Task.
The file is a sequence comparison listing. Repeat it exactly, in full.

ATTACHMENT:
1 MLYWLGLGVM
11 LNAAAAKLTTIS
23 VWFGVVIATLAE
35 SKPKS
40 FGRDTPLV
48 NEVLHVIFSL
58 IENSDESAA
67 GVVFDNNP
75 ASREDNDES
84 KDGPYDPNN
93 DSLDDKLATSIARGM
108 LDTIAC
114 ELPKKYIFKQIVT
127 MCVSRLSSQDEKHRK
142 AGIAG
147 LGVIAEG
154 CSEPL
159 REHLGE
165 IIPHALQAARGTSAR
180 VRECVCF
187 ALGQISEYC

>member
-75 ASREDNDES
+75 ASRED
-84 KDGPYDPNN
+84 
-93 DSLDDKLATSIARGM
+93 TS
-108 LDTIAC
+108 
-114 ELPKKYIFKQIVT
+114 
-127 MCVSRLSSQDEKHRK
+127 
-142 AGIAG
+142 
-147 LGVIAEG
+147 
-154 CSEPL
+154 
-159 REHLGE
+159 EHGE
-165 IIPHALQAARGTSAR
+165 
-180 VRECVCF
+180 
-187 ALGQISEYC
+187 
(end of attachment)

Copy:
1 MLYWLGLGVM
11 LNAAAAKLTTIS
23 VWFGVVIATLAE
35 SKPKS
40 FGRDTPLV
48 NEVLHVIFSL
58 IENSDESAA
67 GVVFDNNP
75 ASREDNDES
84 KDGPYDPNN
93 DSLDDKLATSIARGM
108 LDTIAC
114 ELPKKYIFKQIVT
127 MCVSRLSSQDEKHRK
142 AGIAG
147 LGVIAEG
154 CSEPL
159 REHLGE
165 IIPHALQAARGTSAR
180 VRECVCF
187 ALGQISEYC

>member
-75 ASREDNDES
+75 ASRED
-84 KDGPYDPNN
+84 
-93 DSLDDKLATSIARGM
+93 TS
-108 LDTIAC
+108 
-114 ELPKKYIFKQIVT
+114 
-127 MCVSRLSSQDEKHRK
+127 
-142 AGIAG
+142 
-147 LGVIAEG
+147 
-154 CSEPL
+154 
-159 REHLGE
+159 EHGE
-165 IIPHALQAARGTSAR
+165 
-180 VRECVCF
+180 
-187 ALGQISEYC
+187 